Wayne Groth says it wasn’t long after the spill that clipboard carrying employees of Enbridge started walking through his neighborhood, promising to clean up oil. He says they made another promise too…


“They said if you’re still not happy with the job… you could sell your property to them. They would buy it from us.”


Wayne Groth says he and his wife initially were only half interested in Enbridge’s offer to buy their home. He says they were satisfied with the cleanup, but…


“They kept asking ‘Do you want us to do an appraisal on your property?’ I kept telling them no. But my accountant is the one who told me ‘you really should have them do that and take a look at the opportunities that are out there to buy another piece of real estate. It’s a buyer’s market now.’”

Transcript

It’s definitely been a buyers’ market for Enbridge. Eventually, Enbridge bought the Groths’ home… and has bought or is buying another 137 homes in the spill zone.


Enbridge has not only been buying homes. It’s also been settling claims with hundreds of people affected by the spill in other ways.


Jason Manshum is an Enbridge spokesman. He says the pace of damages claims against Enbridge that was once a torrent has slowed to a trickle.


“We’re not seeing the high volume of claims that we were 10 months ago, or even six months ago, that number has decreased the further away from the incident last summer. So in that regard, it’s winding down.”


Enbridge has settled more than 2300 damage claims.


But not everyone is happy with Enbridge’s efforts.


Attorney Bill Mayhall represents 16 families that are suing Enbridge. Mayhall says overall, Enbridge has in many instances treated people fairly and compensated them well. But he does have a problem with the damage claim system that the pipeline company set up after the spill. Under the system, people made their damage claims directly to Enbridge.


“In other words, Enbridge was judge and jury as to whether you had a legitimate claim or not. As opposed to having a neutral third party that didn’t have conflict of interest making those decisions.”


Mayhall says Enbridge was quick to compensate for property damage… but has resisted paying damages for health related claims. An Enbridge spokesman insists the company has settled some claims related to health complaints.


Mayhall says his clients will be deposed this week by Enbridge attorneys. He says unless a settlement can be reached in the next few months, their cases may end up going to court… a process that may take years.


But for others affected by the spill, their lives have moved on.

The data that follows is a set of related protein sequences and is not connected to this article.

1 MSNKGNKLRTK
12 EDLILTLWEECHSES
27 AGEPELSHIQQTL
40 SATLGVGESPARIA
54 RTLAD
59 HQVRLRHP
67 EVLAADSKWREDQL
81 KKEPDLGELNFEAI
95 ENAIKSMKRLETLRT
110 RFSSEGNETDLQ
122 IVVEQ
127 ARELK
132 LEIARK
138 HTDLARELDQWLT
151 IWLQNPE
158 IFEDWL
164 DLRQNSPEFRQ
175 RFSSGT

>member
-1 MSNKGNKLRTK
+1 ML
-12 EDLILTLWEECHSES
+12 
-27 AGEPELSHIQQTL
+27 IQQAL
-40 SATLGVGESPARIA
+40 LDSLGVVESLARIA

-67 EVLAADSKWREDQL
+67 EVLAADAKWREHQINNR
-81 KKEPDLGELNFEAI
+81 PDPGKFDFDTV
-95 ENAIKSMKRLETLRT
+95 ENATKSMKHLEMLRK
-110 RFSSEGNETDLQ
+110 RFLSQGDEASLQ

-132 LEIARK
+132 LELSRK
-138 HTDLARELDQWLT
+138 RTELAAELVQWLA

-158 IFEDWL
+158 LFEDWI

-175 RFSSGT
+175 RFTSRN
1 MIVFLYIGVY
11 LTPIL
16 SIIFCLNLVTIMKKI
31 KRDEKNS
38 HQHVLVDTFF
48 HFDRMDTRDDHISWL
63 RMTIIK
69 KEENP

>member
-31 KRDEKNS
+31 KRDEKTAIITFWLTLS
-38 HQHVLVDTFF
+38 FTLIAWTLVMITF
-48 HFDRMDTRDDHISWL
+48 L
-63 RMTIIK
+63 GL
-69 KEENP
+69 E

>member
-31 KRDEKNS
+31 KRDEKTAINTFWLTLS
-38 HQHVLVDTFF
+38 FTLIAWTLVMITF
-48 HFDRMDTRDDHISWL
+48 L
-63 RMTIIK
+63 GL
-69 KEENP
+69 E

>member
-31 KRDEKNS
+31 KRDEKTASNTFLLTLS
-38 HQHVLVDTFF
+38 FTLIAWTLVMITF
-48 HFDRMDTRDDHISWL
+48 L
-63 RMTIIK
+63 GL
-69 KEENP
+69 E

(sound of birds chirping)


“It’s just wild grasses and wildflowers growing out there.”


Wayne Groth is standing on the deck overlooking the backyard of his new home south of Battle Creek. He and his wife Sue moved late in the spring.


It’s a lovely home, with only one possible problem.


“We’ve got another little creek running by our house and we discovered after we bought this place there’s another pipeline real close by. I thought that was a little ironic.”


But Wayne and Sue Groth say they’re not worried another pipeline breach could force them out of their home again.


For the Environment Report, I’m Steve Carmody.

Life on the River: Oil & Wildlife (Part 2)

  • A volunteer prepares to clean oil from the feathers of a heavily-oiled Canada goose at the Wildlife Rehabilitation Center in Marshall, Michigan in 2010. (Photo courtesy of the EPA)

It was the largest inland oil spill in Midwest history… but we still don’t know exactly what it will mean for life around the river.


This is the Environment Report. I’m Rebecca Williams.


One year ago, a pipeline owned by Enbridge Energy broke. More than 840-thousand gallons of tar sands oil polluted Talmadge Creek and the Kalamazoo River.


People who were there say the river ran black. Turtles, and muskrats and Great blue herons were covered in oil. It’s not clear what all this will mean for the river and the wildlife that depends on it.


“It’s really a big unknown. We don’t have much experience with oil spills in freshwater rivers in general.”


Stephen Hamilton is a professor at Michigan State University.


“This new kind of crude, the tar sands crude oil, with its different chemistry, all makes this a learning experience for everybody involved.”


Tar sands oil is very thick, and it has to be diluted in order to move through pipelines. We’ve previously reported that federal officials say the nature of this oil has made the cleanup more difficult. In fact, the cleanup has lasted longer than many people expected. The Environmental Protection Agency says there are still significant amounts of submerged oil along 35 miles of the Kalamazoo River.